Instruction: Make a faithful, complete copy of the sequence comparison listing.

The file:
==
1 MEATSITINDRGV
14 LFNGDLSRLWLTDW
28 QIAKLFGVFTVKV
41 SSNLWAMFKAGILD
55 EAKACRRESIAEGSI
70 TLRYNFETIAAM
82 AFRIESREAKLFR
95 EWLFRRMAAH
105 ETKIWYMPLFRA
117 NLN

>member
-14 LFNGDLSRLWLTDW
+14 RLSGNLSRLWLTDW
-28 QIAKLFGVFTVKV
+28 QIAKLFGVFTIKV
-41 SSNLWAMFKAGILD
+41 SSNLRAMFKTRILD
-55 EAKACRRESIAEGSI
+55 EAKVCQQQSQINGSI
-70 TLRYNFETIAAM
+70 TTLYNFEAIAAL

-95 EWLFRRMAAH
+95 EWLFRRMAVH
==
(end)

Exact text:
1 MEATSITINDRGV
14 LFNGDLSRLWLTDW
28 QIAKLFGVFTVKV
41 SSNLWAMFKAGILD
55 EAKACRRESIAEGSI
70 TLRYNFETIAAM
82 AFRIESREAKLFR
95 EWLFRRMAAH
105 ETKIWYMPLFRA
117 NLN

>member
-14 LFNGDLSRLWLTDW
+14 RLSGNLSRLWLTDW
-28 QIAKLFGVFTVKV
+28 QIAKLFGVFTIKV
-41 SSNLWAMFKAGILD
+41 SSNLRAMFKTRILD
-55 EAKACRRESIAEGSI
+55 EAKVCQQQSQINGSI
-70 TLRYNFETIAAM
+70 TTLYNFEAIAAL

-95 EWLFRRMAAH
+95 EWLFRRMAVH